With the death of Supreme Court Justice Antonin Scalia, the likelihood that the next president will immediately appoint a replacement will excite the already energized base of both the Democratic and Republican parties, a prospect that in the GOP race could benefit the most obviously ideological candidate, Sen. Ted Cruz.
Senate Majority Leader Mitch McConnell on Saturday said the vacancy “should not be filled until we have a new president.” Other leading Republicans echoed that there will be no vote this year, even though President Obama said he will nominate someone. But if the Senate will not give its advice and consent, the appointment is punted to the next president — and onto the campaign trail.
Given that the Ronald Reagan-selected Scalia is the the intellectual backbone of the Court’s conservative wing, his successor could be the most important judicial nomination made by a Republican president — should that be who is in the White House next year — in decades.
Cruz will be counting on conservatives to believe he will not only to choose an unimpeachably conservative jurist, but, given his history of facing down the Senate, will implacably press for confirmation. During Saturday night’s GOP debate Greenville, South Carolina, Cruz began making the argument.
“And then for the state of South Carolina, one of the most important judgments for the men and women of South Carolina to make is who on this stage has the background, the principle, the character, the judgment, and the strength of resolve to nominate and confirm principled constitutionalists to the court?” he said. Who indeed? “That will be what I will do if I’m elected president,” Cruz asserted.
But whom this might help on the Democratic side is less clear. While Sen. Bernie Sanders is the more ideological candidate, for many Democrats, the Supreme Court evokes a single thought — abortion — and nobody bests Hillary Clinton on that issue. And having the Court so obviously at stake will certainly help Clinton should she be the Democratic nominee, getting lefties to the polls who otherwise might have sat home pining for Bernie.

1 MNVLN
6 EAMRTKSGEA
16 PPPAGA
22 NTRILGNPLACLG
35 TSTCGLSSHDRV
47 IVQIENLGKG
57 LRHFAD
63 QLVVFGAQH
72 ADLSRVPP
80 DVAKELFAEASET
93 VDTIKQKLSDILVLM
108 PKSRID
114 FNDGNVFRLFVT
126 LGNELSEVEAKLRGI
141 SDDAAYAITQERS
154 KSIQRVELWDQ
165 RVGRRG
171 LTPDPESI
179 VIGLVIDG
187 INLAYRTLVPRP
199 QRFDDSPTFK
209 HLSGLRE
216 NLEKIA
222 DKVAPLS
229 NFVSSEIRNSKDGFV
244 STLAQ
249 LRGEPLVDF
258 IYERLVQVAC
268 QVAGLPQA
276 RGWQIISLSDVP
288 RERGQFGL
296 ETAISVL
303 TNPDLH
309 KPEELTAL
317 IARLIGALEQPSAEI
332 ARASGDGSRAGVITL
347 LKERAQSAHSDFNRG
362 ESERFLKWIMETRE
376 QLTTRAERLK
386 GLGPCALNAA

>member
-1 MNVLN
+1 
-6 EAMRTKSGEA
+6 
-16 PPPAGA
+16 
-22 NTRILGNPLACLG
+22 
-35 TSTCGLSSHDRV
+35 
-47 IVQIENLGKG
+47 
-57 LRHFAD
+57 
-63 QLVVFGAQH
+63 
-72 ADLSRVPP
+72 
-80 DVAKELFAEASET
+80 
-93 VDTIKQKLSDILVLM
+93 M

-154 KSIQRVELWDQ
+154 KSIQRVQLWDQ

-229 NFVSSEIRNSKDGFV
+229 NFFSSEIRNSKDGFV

The entrance of the Court into the campaign could become something of an Achilles Heel for Donald Trump. During Saturday night’s debate, Cruz demonstrated he plans to embrace the opportunity.
“The next president is going to appoint, one, two, three, four Supreme Court Justices,” Cruz said. “If Donald Trump is president, he will appoint liberals.”
Cruz and other Republican candidates are certain to pounce on Trump’s recent assertion last year that his sister, U.S. Court of Appeals Judge Marion Barry, would make a “phenomenal” addition to the High Court. Barry has incurred fire from the right for a decision 15 years ago that upheld a lower court decision striking down a partial birth abortion ban. None of the candidates Saturday dared make Trump’s sister an issue to his face, but they no doubt will start bringing her up from a safer distance.
And Trump’s support of the “Kelo” decision, which conservatives have attacked as an unjust expansion of the right of the government to use eminent domain to take private property, could also be wielded by Trump’s GOP opponents against him. All in all, Trump may now need to clarify what type of justices he would appoint and make his thoughts about the judiciary more clear.
Trump sought to get out ahead of the issue, responding to the debates’s opening question about Scalia by suggesting he might nominate Seventhe Circuit Court of Appeals Judge Diane Sykes or Eleventh Circuit Court of Appeals Judge Bill Pryor, two respected conservatives. And Trump was careful to laud Scalia.
“Trump tells GOP not to vote on Obama nominee”
“This is a tremendous blow to conservatism. It’s a tremendous blow, frankly to our country,” he said of Scalia’s passing.
The rest of the candidates vied to demonstrate how committed they were to appointing a conservative.
“We need to put people on the bench that understand that the Constitution is not a living and breathing document,” said Sen. Marco Rubio. “It is to be interpreted as originally meant.”
Jeb Bush said he’d appoint someone just like Scalia.
“The simple fact is the next president needs to appoint someone with a proven conservative record, similar to Justice Scalia, that is a lover of liberty, that believes in limited government, that consistently applied that kind of philosophy, that didn’t try to legislator from the bench, that was respectful of the Constitution,” he declared.